The four pitchers who made it on the 25-man roster were Burbach, Klimkowski, Verbanic, and Kekich.  Verbanic had missed the entire 1969 season because of a shoulder injury.  He started the season with the Yankees, but was gone in about a month, never to pitch in the major leagues again.  He would eventually be replaced by Cumberland.  Eventually Bile would lose his starting slot to Kline, who got called up in July.

Loyd ColsonSo back to Loyd Colson. Loyd was impressive in spring training and sent to the Manchester Yankees, the AA team, to get some more experience.  He gets called up to the Yankees in September of 1970.  He’s wearing #49 on his back.  I remember his one appearance.  It was September 25, and we were playing the Detroit Tigers in a Friday twi-night doubleheader at Yankee Stadium.  There were six games left in the season, and we were in second place in the American League East, thirteen games behind the Baltimore Orioles.  Steve Kline was pitching against Mickey Lolich.  After seven innings, we were losing 2-1.  Dick McAuliffe had hit a solo homer and Elliot Maddox had an RBI double for Detroit; Ron Hansen hit a solo Home Run for us.  Loyd entered the game in the top of the eighth, taking over for Gary Jones, who had left the game for a pinch hitter.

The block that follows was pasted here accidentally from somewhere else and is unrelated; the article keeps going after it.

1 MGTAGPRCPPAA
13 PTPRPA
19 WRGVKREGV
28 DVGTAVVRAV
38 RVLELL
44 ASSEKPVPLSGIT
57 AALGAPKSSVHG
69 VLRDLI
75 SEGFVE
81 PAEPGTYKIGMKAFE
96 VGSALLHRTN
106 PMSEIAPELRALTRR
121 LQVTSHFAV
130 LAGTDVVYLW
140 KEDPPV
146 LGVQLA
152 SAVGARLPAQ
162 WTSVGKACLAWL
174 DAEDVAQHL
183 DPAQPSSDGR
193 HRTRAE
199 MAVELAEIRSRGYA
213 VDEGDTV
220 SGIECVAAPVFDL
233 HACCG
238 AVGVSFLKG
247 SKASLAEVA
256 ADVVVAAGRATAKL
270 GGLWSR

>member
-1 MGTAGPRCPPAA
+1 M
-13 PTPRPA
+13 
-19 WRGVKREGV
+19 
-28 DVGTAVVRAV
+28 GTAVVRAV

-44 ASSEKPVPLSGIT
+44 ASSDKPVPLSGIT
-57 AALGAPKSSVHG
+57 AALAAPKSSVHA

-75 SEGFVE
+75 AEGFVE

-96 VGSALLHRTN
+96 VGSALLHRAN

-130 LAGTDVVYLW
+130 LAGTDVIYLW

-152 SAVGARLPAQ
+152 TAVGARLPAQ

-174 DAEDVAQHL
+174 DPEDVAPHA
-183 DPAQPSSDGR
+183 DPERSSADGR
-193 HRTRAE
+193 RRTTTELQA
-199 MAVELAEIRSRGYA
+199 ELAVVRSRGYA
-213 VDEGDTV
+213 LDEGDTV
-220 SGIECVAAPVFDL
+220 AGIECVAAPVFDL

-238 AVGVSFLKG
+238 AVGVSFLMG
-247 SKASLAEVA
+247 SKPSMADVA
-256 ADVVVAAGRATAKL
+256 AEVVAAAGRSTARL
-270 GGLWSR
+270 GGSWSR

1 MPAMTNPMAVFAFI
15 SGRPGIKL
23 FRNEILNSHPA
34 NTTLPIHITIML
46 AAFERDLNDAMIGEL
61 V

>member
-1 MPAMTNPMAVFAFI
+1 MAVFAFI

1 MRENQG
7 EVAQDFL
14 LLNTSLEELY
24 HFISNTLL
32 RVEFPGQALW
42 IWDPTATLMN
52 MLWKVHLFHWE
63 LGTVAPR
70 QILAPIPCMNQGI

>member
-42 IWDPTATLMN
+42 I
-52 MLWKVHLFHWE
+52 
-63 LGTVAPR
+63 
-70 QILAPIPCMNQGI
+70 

The first major league hitter Loyd faced was Tigers Second Baseman Dalton Jones, who it a fly ball to center that Bobby Mitchell caught for the first out.  [For Yankee memorabilia collectors there is some significance to this, since Loyd and Bobby would share a Rookie Card in the 1971 TOPPS set.  The next batter was Don Wert, who singled to Bobby in center.  Gene Lamont, the Tigers catcher, then hit an RBI double.  This was a tough debut for a pitcher and I recall being impressed by how Loyd settled down and struck out the next two batters, Maddox and Lolich.

In the top of the ninth, Colson led off the inning by striking out McAuliffe.  He gave up an infield single to Mickey Stanley, and then retired Jim Northrup and the always threatening Norm Cash on flyballs.  The Yankee offense threatened Lolich in the bottom of the ninth. Jim Lyttle hit a one-out single to center, and advanced to second when Gene Michael got on base due to Jones’ error.  So with the tying run at first, The Major sends Roy White in to pinch hit for Loyd.  Lolich struck Heeba out, and then won the game when Horace Clarke flied out to right.

So there it is, the history of Loyd Colson.  Not a bad showing: 3 hits, one run, and three strikeouts (and zero At-Bats) in two innings as a pitcher for the greatest baseball team in history.  He came to Fort Lauderdale in 1971, didn’t make the team, and got sent to Syracuse.  He never had another opportunity to play in the majors, but he did have two good innings in pinstripes and all of us are grateful to him for that.

Monument Monday is a weekly tribute to the Pitchers  I knew during my baseball career.  Click here to read my previous entries.